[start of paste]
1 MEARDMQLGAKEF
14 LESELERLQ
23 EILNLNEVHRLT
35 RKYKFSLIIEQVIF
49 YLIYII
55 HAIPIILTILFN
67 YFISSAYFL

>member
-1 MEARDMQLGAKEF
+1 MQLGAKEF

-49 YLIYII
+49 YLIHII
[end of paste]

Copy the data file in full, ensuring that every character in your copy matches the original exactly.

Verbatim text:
1 MEARDMQLGAKEF
14 LESELERLQ
23 EILNLNEVHRLT
35 RKYKFSLIIEQVIF
49 YLIYII
55 HAIPIILTILFN
67 YFISSAYFL

>member
-1 MEARDMQLGAKEF
+1 MQLGAKEF

-49 YLIYII
+49 YLIHII